In the end, Mithen's idea reminds me of an artificial language that an enterprising Frenchman came up with in the early 1800s called Solresol. It was to be a language based on pitches of the scale, a language that one could sing or even play on an instrument. Do-re-mi meant day. Do-re-fa meant week, do-re-sol meant month, do-re-la meant year, and so on. Mi-sol meant good, while sol-mi meant bad.

As utterly adorable as that seems, we hit a wall in wondering how in Solresol one would have said Look how he can't even jump halfway over the wall they put up in Lyon just because that guy threw him when he asked him if he was really up to it.

Yet even a drunk could belch out that sentence without pausing to think. That kind of sentence, flexible enough to encompass the utterances of Shakespeare, Bob Dylan, and George W. Bush, is what our genetically specified language competence allows us to generate effortlessly, and figuring out how humans got to this point— when neither our house pets nor the chimpanzees coached at multimillion-dollar research centers can come remotely close to communicating on that level—is currently a matter of supreme frustration for scientists of language. Sympathetic though I am to an insightful scholar like Mithen, I cannot say that he has brought us much closer to a compelling solution than anyone else.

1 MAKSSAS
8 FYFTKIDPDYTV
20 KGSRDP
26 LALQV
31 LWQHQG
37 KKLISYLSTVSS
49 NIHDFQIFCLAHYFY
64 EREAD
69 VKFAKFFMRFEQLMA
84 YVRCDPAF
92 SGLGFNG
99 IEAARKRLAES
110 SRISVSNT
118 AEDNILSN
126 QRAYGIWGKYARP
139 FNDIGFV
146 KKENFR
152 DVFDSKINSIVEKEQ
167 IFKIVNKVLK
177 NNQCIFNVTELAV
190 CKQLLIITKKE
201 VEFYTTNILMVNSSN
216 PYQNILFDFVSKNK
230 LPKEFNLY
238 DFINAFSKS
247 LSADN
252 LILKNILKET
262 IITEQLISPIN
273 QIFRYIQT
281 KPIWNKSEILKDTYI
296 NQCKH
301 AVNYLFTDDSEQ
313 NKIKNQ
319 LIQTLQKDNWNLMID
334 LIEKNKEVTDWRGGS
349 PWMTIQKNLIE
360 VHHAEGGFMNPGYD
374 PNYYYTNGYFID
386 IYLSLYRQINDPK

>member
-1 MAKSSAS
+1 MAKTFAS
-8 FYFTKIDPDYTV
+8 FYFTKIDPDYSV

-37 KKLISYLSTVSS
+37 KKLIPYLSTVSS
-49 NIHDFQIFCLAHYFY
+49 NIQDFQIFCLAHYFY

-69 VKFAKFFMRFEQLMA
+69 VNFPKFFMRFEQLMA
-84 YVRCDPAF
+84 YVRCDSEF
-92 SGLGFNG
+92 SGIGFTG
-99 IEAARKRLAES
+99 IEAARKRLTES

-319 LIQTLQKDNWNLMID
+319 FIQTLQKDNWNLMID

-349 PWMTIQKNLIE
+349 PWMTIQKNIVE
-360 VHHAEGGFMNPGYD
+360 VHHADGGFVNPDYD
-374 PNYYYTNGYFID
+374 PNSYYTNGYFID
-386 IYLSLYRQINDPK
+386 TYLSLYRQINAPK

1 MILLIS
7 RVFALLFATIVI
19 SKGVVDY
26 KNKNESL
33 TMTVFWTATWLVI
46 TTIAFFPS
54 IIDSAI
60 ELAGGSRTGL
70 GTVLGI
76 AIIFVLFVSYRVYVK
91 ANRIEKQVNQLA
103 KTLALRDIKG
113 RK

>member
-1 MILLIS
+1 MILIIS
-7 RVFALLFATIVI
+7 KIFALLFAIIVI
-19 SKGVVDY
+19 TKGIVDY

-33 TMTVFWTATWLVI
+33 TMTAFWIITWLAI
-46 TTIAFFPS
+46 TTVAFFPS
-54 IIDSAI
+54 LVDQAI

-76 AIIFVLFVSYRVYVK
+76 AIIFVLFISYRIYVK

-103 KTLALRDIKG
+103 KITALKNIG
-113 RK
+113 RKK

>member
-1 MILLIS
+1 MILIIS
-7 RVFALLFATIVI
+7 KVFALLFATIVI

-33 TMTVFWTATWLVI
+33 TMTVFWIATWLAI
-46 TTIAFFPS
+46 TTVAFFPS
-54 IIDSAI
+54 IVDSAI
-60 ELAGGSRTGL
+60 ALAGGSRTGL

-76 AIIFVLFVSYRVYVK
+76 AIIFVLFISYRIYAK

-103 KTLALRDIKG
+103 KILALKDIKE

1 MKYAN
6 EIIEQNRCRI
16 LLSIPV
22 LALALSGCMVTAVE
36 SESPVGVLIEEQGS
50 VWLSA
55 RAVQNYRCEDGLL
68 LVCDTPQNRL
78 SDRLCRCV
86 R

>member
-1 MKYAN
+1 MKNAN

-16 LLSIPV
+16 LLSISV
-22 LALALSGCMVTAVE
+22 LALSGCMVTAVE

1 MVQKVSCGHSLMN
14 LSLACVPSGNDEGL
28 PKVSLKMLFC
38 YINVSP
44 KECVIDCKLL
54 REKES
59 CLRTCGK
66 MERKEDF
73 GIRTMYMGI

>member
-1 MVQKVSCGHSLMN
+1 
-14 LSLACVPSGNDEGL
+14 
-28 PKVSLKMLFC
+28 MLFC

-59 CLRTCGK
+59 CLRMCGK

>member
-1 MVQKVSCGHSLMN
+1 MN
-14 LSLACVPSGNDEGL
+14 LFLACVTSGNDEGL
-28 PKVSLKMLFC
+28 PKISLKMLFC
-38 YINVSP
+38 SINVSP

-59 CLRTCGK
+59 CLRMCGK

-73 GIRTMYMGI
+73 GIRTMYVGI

John H. McWhorter is a senior fellow at the Manhattan Institute. He is the author most recently of Winning the Race: Beyond the Crisis in Black America (Gotham Books). Among his other books is Defining Creole (Oxford Univ. Press).